I woke up on Saturday morning to find an email from my agent in LA waiting on my iPhone ...
OK, all right, he's not MY agent, exactly: he's the sub-agent hired by my real agent who works in a small office just off the North End Road in West London, which isn't quite so glamorous ... but anyway ...
The two scriptwriters who have spent the past few months, in between their other projects, honing The Accident Man into a potential high-concept movie franchise had, the message said, concluded their negotiations with A Major Studio and been given a deal. So now all I have to do is wait to see what I'm offered for the movie rights to my actual book, sign on the dotted line and then the whole project can enter the strange half-life of 'development', in which a script is written (and re-written, and re-re ... etc), a director and stars are sought and the producer does his level best to create a package that will persuade the Major Studio to shell out the mega-money required to go ahead and make a thriller like The Accident Man.
Assuming it's still called The Accident Man ... or has a hero called Samuel Carver ... or bears any resemblance at all to anything I ever wrote. Because I, as the author, am by far the least important person involved in the project and my opinion counts for less than Jack Shit.
This is something that the average punter - quite reasonably - does not understand. People assume that having spent years creating my characters and writing stories about them, I might have some idea about who would be good to play them. They imagine that I would have a say in how they would be portrayed. Above all they think that I have just become very, very rich.
All these presumptions are 100% wrong for any author who does not happen to be Stephen King, Dan Brown or JK Rowling. The major casting will be determined by which actor likes the script, is available, seems marketable to the studio and is prepared to work for the fee they have in the budget. The story will be far, far more influenced by the lowliest, dumbest 'creative' executive at the studio, making notes on the fourteenth draft of the script, than it ever will be me, or what I wrote. And as for the money, forget it. You hear about mega-deals for authors and sometimes the stories are true. More often they're grossly inflated inventions, dreamed-up by agents and PRs. Studios are cutting back savagely on all non-essential spending, and book-rights certainly come into that category, especially when the book isn't already a massive global bestseller. Plus, all you get when the book is first picked up is the 'option' payment: i.e. the studio acquires an option on the right to buy the book outright at some point in the next 18 months. The full value of the contract is only payable on the first day of production, and 99% of all film projects never get to that point. So I expect to get an option in the low tens of thousands of pounds. If the film gets made, I'll get (very) low six figures. Nothing remotely wrong with that, of course: but I won't be retiring on the proceeds just yet.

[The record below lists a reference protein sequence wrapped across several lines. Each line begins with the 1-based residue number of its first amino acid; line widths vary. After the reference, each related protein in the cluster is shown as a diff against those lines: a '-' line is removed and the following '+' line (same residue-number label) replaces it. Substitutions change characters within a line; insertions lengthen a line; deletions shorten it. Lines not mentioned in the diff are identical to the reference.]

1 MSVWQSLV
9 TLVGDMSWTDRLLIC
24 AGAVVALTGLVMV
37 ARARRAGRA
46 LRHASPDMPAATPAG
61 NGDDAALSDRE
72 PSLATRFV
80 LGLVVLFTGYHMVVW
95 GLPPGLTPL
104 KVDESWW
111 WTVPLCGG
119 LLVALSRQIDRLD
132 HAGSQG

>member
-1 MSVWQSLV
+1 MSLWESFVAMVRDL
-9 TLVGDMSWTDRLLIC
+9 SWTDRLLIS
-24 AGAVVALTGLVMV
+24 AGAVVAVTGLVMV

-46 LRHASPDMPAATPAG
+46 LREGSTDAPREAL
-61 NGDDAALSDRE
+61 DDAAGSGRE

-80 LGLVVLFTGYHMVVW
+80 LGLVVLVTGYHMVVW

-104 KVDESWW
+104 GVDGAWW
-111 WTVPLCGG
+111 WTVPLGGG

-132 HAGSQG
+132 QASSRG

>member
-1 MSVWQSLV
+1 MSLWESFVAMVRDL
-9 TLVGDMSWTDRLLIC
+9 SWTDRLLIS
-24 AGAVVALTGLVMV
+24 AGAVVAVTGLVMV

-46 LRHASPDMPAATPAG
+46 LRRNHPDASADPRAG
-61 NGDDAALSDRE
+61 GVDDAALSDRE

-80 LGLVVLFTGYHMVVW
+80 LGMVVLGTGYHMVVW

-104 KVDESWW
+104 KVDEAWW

I know this because I've done a deal for Accident Man before, the last time it was in development at Another Major Studio. Back then I took a look at the contract, observed how cheaply I was selling my soul and started moaning to my agent (the real one, just off the North End Road) that I was being ripped-off. He pointed out that would only be true IF the film got made and IF it was a huge hit. In that case, yes, the amount I'd be getting was absurdly low. BUT ... if my book had just been the basis of a global mega-movie, then I'd immediately start selling a load more copies, and get a ton of massively-improved publishing deals, and be in with a chance of a far better price when the studio made the sequel. So I'd be laughing.
Plus, I'd get the words TOM CAIN, all by themselves, in big capital letters on the screen smack-bang in the middle of the opening credits, So I'd essentially be giving away my most cherished artistic creation, just so I could sit at my local multiplex and gaze at my (false) name.
Is that a deal worth making? Oh, come on, what do you think? Of course it bloody is!!
PS: It's not always a bad idea for studios to change books, irrespective of the author's wishes or intentions. The only elements of The Bourne Identity that survived from the Ludlum book to the Doug Liman film were the title, the name Jason Bourne and the opening sequence that set up the character and his predicament ... oh, and the idea that Bourne picks up a girl along the way. But since they're the only good - even great - things about the book, that was an entirely sensible decision. The Accident Man, of course, is brilliant from beginning to end, so any deviation from the original would be an aesthetic abomination ... ;)